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 North American Leadership Institute

 
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2007 Program Evaluations

The North American Leadership Institute provided me with an opportunity to become a better leader in the struggle to defend human dignity by means of the classes, the cultural experiences and the friendships I forged with everyone who I met.

The philosophy classes allowed me to consider and question the reasons that I believe in the dignity of each person and, therefore, be able to share this information with anyone who asks me about it. The leadership seminars allowed me to learn first hand how to practically apply my own values in the world. These values are difficult to live, but that is what makes them even more necessary. They were my favorite classes. The Mazahua culture classes helped me to see another culture and how people who may live completely different realities are actually not so different. They deserve the same respect as everyone else. Legal history was very interesting to see how the history of Mexico has affected the people, culture and country.

Most importantly, by living with a group of people from many different cultures and backgrounds I was able to see each one as a friend and “another self,” as Aristotle taught us. We will always find differences in some things, but when it comes to what is important, we are all people who deserve to be treated with the same love and dignity.
It is now my responsibility to be a leader in our world, sharing what I have learned and helping others to see themselves in each person they encounter.

Third Year Biology Major, University of Guelph, Guelph, Ontario
 
     
 
 
     
  I've been meaning to write and thank you for the marvelous course you organized in Mexico. I learned very valuable lessons that will help me with my everyday life and my improvement as a person. (…) The philosophy classes were really intense and those discussions helped me to discover new insights about human dignity. Those classes were not easy for me, but they were most instructive. I also had a great experience during the five-day visit to the Mazahua communities along with the great members of our group and program staff.

First Year Economics Major, Universidad de Anahuac, Mexico City
 
 
     
 
 
     
  There are some leaders who don’t know how to live with other people. There are leaders who don’t know what it means to be a friend or even a member of a family. This course has helped me to understand what it means to be a real leader. Real leaders are the ones who deal with everyone as persons with dignity and rights.(…) Part of being a leader is to give your entire self, dedicating your own life for others.(…) This course has taught me to live with my new friends as members of my own extended family.

Third Year Philosophy Major, Universidad Panamericana, Mexico City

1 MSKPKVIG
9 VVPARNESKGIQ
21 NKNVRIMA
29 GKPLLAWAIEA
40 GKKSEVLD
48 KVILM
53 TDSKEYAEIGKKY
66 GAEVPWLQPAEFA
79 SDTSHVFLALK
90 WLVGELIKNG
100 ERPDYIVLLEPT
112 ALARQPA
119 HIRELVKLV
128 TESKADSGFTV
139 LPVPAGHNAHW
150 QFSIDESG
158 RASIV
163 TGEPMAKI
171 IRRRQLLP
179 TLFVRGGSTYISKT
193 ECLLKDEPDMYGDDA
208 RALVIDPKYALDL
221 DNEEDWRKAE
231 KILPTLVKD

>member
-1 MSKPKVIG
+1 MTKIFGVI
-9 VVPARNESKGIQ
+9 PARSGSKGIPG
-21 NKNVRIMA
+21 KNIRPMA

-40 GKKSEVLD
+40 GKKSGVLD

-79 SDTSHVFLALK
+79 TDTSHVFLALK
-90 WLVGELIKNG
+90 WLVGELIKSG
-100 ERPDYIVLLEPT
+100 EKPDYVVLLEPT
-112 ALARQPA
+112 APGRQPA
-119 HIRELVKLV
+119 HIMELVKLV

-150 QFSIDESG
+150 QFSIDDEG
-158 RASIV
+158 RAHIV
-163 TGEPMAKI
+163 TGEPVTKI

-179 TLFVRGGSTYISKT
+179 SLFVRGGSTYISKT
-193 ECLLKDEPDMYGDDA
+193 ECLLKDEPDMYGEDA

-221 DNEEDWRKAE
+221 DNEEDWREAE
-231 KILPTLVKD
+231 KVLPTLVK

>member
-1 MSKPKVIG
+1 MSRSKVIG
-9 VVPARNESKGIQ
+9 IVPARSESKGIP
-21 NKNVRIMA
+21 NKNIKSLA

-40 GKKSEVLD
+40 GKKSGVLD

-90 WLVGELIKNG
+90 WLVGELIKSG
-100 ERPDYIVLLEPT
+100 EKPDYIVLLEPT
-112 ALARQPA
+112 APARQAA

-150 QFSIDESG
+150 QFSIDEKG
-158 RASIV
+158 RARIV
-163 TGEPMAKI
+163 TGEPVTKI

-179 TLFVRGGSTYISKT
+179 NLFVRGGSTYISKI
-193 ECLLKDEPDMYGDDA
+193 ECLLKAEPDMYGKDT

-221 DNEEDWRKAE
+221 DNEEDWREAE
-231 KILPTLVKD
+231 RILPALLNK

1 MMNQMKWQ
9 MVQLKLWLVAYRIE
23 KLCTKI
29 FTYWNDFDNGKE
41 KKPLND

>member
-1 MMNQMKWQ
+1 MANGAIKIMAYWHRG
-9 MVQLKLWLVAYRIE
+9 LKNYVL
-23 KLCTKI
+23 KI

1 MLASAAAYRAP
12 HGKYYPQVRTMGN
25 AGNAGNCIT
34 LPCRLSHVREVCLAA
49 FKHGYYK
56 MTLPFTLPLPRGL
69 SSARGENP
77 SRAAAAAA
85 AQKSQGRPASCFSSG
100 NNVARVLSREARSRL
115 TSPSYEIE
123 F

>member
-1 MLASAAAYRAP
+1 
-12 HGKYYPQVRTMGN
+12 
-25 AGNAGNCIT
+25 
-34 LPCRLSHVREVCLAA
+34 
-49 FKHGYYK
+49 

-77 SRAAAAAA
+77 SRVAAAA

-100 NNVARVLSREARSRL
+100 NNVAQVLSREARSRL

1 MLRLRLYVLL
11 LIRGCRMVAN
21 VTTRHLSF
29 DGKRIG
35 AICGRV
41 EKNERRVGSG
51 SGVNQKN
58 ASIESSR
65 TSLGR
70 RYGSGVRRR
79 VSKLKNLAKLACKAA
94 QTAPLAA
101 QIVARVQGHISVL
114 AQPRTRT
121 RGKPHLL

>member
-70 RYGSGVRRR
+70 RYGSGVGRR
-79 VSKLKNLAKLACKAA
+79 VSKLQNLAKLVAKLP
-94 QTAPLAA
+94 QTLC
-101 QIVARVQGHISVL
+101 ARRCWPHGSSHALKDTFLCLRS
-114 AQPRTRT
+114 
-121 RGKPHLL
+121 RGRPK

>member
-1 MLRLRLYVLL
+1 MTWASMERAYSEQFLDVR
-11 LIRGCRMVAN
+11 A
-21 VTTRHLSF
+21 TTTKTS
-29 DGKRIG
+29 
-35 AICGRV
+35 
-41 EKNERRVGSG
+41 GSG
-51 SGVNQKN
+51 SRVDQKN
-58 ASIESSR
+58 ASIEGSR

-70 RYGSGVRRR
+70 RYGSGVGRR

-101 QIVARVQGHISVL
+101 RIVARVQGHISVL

This is my seventh year as a Campus Missionary with the Fellowship of Catholic University Students and my four year as a team director. It was good for me to take time away from ministry and to reassert and refocus what it takes to lead people. Spending time with some of the brightest upcoming leaders in Canada, Mexico and the United States helped me to reinvigorate my desire to serve; not out of duty and obligation, but out of love and honor. (…) The social melding over meals and class time helped, in more than one regard, to broaden my borders.

Graduate in English, University of Nebraska, Lincoln, Nebraska
 
     
 
 
     
  Human history is full of great leaders who have pursued different goals. For example, we have Mahatma Gandhi working peacefully for the independence of India or Rev. Martin Luther King, Jr., struggling in the same fashion for an end to racial discrimination or Mother Teresa of Calcutta serving the poorest of the poor. Their common greatness as leaders may be attributed to three characteristics: first, the complete gift of themselves for others, second, a common effort to defend human dignity and truth, and third, unconditional love for others.

I believe that the North American Leadership Institute has a profound commitment to promoting these three characteristics among the participants. Everything about the course was intended to help us grow deeper in these themes, be they the classes, the philosophical and pedagogical concepts, the diversity of ideas and openness to dialogue, the interactions with the Mazahua indigenous community and the leadership training.

Third Year Architecture Major, Universidad Anahuac, Mexico City
 
     
 
 
     
  The North American Leadership Institute helped me to become a better leader in many ways. By working and studying with people who I had never met, I became challenged to work out various differences and to accept and embrace our similarities as well. A leader needs to make situations as pleasant as possible for all involved. This program helped me to get a better understanding of that. Our Leadership professor taught me how crucial it is to treat others in the workplace like humans and not simply as workers. He also insisted on the fact that one’s family is more important than any job or line of work. In addition, our Mazahua professor demonstrated to us by his passion and integrity that leaders should take risks when their cause is noble.

Sophomore Legal Studies Major, University of Massachusetts at Amherst